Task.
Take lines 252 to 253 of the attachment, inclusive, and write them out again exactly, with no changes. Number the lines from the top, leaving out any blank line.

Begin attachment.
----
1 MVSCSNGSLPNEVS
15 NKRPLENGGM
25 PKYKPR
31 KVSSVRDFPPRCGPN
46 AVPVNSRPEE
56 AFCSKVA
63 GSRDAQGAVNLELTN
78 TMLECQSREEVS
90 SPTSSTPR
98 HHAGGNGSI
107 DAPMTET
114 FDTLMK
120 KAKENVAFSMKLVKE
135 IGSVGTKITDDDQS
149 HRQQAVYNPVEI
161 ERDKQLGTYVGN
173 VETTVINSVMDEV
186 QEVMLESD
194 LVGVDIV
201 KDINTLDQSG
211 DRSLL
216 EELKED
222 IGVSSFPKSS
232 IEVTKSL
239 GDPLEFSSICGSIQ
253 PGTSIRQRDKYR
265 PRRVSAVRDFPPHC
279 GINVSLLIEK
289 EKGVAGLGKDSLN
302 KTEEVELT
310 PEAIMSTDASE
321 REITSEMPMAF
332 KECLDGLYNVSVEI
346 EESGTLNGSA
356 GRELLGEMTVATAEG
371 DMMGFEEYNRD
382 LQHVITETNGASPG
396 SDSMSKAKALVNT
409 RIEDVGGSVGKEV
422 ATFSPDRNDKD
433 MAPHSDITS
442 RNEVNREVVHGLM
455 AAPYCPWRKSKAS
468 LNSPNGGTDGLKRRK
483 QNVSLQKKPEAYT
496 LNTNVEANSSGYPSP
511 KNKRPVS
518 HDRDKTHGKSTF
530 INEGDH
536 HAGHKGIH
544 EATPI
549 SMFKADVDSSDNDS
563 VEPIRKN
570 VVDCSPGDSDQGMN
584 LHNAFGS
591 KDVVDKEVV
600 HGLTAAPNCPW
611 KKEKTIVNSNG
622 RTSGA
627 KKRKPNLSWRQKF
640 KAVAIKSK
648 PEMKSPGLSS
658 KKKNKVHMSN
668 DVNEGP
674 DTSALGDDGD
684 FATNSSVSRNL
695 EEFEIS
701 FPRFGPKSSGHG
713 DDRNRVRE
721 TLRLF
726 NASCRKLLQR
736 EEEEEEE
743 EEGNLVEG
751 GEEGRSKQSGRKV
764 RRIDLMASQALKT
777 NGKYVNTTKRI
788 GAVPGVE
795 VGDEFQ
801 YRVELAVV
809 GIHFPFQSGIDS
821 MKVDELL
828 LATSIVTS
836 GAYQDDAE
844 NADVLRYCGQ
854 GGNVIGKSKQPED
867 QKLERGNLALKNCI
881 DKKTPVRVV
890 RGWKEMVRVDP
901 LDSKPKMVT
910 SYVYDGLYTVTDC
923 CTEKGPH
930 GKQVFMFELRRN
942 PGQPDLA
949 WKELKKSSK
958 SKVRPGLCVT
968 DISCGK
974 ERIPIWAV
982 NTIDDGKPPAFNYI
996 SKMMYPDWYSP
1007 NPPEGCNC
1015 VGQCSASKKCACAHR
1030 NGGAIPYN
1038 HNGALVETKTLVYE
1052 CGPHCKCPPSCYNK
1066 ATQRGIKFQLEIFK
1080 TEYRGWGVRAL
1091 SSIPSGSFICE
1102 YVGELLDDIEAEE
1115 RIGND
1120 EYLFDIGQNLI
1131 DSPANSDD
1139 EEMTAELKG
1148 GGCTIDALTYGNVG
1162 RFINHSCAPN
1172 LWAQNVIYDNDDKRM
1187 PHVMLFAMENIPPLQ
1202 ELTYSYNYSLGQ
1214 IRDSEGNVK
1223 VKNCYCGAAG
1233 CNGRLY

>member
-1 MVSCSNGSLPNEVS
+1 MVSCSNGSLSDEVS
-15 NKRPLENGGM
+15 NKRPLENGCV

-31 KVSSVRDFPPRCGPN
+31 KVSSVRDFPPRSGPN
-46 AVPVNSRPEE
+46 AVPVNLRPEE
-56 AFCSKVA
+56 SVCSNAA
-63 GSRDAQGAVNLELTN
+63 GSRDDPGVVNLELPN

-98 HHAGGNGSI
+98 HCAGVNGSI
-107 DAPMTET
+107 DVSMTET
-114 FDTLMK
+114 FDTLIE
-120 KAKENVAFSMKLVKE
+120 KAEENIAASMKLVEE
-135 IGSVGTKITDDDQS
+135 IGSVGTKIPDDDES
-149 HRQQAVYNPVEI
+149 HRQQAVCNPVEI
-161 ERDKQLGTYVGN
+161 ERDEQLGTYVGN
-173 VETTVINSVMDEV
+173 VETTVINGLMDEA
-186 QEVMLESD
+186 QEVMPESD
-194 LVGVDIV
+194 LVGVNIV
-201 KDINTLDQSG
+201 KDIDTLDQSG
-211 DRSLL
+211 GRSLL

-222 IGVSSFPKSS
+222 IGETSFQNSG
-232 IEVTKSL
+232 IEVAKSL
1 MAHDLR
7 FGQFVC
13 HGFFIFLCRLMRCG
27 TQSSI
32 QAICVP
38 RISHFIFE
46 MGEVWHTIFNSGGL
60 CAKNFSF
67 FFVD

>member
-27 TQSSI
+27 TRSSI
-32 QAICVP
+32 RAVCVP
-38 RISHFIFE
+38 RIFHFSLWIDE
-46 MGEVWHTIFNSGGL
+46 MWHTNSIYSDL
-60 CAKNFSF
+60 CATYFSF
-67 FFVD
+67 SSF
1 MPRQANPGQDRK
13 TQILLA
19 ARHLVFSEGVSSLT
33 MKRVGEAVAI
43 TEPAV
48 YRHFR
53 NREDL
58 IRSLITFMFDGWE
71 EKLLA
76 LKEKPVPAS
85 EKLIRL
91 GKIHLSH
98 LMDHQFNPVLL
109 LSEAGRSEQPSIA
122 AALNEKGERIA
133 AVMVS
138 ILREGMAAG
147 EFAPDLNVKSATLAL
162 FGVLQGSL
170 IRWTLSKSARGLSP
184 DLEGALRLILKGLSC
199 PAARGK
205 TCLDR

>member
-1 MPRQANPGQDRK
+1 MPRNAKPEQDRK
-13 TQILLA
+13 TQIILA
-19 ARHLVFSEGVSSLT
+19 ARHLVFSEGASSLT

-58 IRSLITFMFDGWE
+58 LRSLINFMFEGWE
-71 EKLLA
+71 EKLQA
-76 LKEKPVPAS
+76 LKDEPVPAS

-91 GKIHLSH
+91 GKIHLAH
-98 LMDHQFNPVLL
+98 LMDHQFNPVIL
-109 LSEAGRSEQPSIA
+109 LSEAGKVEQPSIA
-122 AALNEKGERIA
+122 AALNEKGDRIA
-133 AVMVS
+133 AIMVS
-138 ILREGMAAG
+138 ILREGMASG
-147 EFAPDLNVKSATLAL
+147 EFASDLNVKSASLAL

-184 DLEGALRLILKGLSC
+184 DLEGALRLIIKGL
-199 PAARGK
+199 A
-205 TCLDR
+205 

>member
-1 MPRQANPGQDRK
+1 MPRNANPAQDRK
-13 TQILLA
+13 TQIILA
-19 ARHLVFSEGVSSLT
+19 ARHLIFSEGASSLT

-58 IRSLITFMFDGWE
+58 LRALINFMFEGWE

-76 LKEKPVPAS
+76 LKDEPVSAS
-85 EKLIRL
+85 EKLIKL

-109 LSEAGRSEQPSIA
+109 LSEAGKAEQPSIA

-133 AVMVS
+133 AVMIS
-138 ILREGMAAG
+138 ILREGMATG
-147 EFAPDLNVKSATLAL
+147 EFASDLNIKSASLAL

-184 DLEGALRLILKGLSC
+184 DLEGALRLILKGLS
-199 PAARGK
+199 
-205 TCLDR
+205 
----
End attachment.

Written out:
+85 EKLIKL

-109 LSEAGRSEQPSIA